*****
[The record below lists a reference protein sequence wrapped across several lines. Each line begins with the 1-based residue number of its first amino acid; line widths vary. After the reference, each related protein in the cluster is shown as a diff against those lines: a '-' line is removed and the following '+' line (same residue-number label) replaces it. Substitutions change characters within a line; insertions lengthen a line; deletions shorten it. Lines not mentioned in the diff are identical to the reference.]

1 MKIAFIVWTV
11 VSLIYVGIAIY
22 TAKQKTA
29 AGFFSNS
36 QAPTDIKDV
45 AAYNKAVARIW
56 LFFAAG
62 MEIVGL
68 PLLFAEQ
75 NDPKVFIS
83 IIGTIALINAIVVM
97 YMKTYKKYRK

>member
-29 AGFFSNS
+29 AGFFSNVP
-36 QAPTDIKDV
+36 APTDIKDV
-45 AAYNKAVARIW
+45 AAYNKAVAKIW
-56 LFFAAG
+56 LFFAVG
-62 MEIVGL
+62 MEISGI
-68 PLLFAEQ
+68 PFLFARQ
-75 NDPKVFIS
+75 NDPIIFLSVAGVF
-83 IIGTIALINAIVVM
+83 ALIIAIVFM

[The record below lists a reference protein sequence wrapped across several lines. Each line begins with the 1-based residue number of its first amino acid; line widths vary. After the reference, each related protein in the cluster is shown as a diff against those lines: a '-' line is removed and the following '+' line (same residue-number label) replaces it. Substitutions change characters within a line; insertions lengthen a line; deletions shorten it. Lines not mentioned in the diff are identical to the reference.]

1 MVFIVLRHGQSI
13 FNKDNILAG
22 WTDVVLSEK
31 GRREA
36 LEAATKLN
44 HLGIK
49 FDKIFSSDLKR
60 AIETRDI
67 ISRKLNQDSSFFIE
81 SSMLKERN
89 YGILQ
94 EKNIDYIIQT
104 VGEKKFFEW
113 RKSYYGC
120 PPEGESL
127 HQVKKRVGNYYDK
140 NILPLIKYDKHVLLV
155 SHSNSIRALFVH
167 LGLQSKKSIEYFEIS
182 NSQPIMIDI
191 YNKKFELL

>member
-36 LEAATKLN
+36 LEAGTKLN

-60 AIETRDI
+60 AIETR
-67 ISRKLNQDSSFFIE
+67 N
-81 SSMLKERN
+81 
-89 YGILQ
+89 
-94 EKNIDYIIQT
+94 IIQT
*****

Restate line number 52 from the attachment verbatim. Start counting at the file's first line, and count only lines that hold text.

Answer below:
191 YNKKFELL